KANSAS CITY, Mo. -- More than a million Kansans and Missourians care for loved ones who are frail, sick or disabled. November is "National Family Caregivers Month." A new survey by AARP finds that more than half of caregivers are proud to do it. But about a third said their lives had changed, and not in a good way. A third said they were sad or depressed, and close to half said they didn't share their feelings with others.
"It tends to impact how much sleep they're able to get, whether or not they're able to maintain a healthy weight, and truly it cuts off a lot of social life, social interaction," said Diane Hall of AARP Missouri. "It can lead to some downsides of being depressed and just being worn out."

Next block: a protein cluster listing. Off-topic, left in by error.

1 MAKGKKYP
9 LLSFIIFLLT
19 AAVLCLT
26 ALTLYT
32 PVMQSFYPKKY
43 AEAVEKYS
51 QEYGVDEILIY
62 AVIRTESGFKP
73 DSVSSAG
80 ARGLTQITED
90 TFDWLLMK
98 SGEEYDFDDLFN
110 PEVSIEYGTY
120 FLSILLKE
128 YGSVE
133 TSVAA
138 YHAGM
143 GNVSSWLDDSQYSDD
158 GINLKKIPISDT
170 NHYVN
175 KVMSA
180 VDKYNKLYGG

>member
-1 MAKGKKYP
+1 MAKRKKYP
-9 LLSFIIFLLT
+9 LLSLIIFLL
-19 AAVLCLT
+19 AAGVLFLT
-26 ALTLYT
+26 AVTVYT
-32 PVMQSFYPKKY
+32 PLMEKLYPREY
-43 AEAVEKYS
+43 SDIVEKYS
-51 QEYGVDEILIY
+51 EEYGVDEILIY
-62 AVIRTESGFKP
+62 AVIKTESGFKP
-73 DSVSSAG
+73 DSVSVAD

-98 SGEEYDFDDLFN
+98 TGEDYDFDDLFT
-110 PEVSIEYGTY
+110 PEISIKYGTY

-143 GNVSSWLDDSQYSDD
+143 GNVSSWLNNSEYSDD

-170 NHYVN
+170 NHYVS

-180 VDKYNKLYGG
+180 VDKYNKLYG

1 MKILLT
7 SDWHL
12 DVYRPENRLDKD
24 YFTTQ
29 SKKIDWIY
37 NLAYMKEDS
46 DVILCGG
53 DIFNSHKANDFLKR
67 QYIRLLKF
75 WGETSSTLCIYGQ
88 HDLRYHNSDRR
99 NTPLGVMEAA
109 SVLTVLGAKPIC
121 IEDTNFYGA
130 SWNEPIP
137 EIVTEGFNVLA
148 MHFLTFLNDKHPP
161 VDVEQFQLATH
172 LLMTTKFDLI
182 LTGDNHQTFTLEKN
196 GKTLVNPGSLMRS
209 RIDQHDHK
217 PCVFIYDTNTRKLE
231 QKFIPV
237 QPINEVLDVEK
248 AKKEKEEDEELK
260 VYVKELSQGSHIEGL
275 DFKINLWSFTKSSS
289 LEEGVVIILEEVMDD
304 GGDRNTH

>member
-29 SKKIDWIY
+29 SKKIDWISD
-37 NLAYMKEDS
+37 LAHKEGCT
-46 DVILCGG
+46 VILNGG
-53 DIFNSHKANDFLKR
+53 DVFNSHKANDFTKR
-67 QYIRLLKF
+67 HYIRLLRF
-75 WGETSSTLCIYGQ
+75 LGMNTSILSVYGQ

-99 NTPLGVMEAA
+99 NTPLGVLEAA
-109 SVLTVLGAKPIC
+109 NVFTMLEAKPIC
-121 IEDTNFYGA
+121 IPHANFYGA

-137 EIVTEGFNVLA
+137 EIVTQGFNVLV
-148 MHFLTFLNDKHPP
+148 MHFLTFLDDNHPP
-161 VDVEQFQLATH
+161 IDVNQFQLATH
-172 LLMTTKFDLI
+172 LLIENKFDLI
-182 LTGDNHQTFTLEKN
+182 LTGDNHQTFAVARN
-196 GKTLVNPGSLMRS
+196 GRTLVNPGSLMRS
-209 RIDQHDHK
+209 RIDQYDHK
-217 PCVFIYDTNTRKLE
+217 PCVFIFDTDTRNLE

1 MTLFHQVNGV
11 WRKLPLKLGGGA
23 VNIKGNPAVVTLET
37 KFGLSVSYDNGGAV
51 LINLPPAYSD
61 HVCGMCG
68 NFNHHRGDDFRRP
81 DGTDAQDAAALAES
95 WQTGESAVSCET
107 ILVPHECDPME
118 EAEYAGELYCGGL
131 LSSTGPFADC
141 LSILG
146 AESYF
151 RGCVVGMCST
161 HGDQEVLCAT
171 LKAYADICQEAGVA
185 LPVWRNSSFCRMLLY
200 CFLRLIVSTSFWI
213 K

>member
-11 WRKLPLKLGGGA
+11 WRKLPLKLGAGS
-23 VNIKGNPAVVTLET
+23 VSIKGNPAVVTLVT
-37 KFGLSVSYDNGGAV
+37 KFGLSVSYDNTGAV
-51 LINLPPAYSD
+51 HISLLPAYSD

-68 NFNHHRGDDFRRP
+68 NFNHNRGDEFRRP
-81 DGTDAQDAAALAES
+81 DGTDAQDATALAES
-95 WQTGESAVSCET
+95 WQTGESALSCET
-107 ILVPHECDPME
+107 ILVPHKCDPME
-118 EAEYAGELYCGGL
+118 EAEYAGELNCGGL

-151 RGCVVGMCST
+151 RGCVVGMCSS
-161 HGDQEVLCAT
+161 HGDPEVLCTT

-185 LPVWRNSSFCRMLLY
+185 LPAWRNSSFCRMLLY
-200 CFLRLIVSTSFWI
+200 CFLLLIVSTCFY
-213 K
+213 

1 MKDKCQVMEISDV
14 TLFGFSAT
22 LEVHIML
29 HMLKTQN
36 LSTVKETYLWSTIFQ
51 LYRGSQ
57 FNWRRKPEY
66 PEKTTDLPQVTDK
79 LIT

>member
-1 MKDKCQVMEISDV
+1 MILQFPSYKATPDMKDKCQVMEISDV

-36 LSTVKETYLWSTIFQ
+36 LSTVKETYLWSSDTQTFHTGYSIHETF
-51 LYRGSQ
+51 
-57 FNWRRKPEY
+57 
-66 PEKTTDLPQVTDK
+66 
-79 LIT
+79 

Hall noted that many caregivers also have full-time jobs.
"The average caregiver is a 49-year-old woman who is still employed full-time but still caregives 20 hours a week or more," Hall said.
AARP has teamed with the Ad Council to create public service announcements to thank caregivers. You can also go online to thanksproject.org and give thanks to a special caregiver.
Hall emphasized that we can all offer to help caregivers. The AARP has resources for them at aarp.org/home-family/caregiving.